Nordic Nation: Kris Freeman, A Sample Size of One (Updated for Nordic Nation iTunes feed)

Jason AlbertAugust 30, 2016
Kris Freeman (Team Freebird) out on course during the men's SuperTour 10 k classic individual start on Sunday in Craftsbuty, Vermont. (Photo: John Lazenby/
Kris Freeman (Team Freebird) racing to first in the SuperTour men’s 10 k classic individual start this past February in Craftsbury, Vt. (Photo: John Lazenby/

Few athletes remain at the top end of endurance for five years, let alone a single decade. New Hampshire native Kris Freeman, at 35, has been chasing fast times and fast skiers around cross-country ski loops for 16 years as a professional.

For much of that time, Freeman was a staple on the men’s U.S. Ski Team. He was fourth twice, in 2003 and 2009, in the 15-kilometer classic at World Championships.

Type 1 diabetes is not something we associate with four-time Olympians. Yet Freeman has dispelled the physiological odds of a diabetes diagnosis at the age of 20. Flagged for blood sugar anomalies as a U.S. Ski Team development skier during a routine blood test, Freeman and his tight-knit cadre of coaches and endocrinologists have been managing his disease ever since.

Kris Freeman at the finish of a race in Finland last year.
Kris Freeman at the finish of a 2009 World Cup race in Kuusamo, Finland. He finished fourth, 0.4 seconds ahead of Norway’s Martin Johnsrud Sundby.

Freeman said his initial foray into the literature of elite endurance sport and Type 1 diabetes was a black hole. As an athlete at the highest end of sport — racing to win, not simply finish an event — Freeman remains a sample size of one. And even now, Freeman is a student of what he realizes is the inexact science of managing his blood sugar for endurance sport. Needless to say, all that takes some serious commitment to endure. And endure where a margin of error involves high stakes physiological consequences.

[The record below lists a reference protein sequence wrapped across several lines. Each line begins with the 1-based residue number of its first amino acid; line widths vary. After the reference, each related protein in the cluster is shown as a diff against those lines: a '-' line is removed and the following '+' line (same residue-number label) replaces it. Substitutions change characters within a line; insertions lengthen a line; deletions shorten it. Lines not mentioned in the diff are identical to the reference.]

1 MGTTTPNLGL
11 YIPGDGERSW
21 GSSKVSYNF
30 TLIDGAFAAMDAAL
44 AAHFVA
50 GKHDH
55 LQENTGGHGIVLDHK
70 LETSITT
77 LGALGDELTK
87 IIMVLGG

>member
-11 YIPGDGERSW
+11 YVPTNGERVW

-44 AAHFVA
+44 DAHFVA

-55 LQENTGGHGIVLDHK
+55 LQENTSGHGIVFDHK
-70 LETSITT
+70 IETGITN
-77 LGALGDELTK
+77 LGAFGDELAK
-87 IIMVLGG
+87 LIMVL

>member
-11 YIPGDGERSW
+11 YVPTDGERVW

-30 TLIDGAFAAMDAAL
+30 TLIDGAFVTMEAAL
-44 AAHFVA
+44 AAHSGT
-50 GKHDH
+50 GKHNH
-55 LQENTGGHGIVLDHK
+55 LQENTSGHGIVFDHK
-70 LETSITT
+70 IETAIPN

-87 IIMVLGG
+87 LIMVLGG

The upside, Freeman is a role model for countless diabetic children who aspire for normalcy in life and athletic excellence.

Asked about what advice he’d give an up-and-coming cross country skier with the same predicament, Freeman said this: “Learn as much as you can about physiology, learn as much as you can about diet, and finding doctors that believe in you are the keys. For sure, I am not doing everything perfectly, and I know that. I’m sure it can be done better, I just haven’t figured out how. On the positive side, treatments for diabetes: better insulin pumps, continuous glucose monitors, have gotten light-years better even in the 16 years now that I have had diabetes. So at the progression it is going, I am hoping it will be a lot easier to manage in time.”

Press the play arrow below to hear about both the ups and downs of Freeman’s ski racing life. And if you didn’t catch this elsewhere, Freeman is also a newlywed.

Jason Albert

Jason lives in Bend, Ore., and can often be seen chasing his two boys around town. He’s a self-proclaimed audio geek. That all started back in the early 1990s when he convinced a naive public radio editor he should report a story from Alaska’s, Ruth Gorge. Now, Jason’s common companion is his field-recording gear.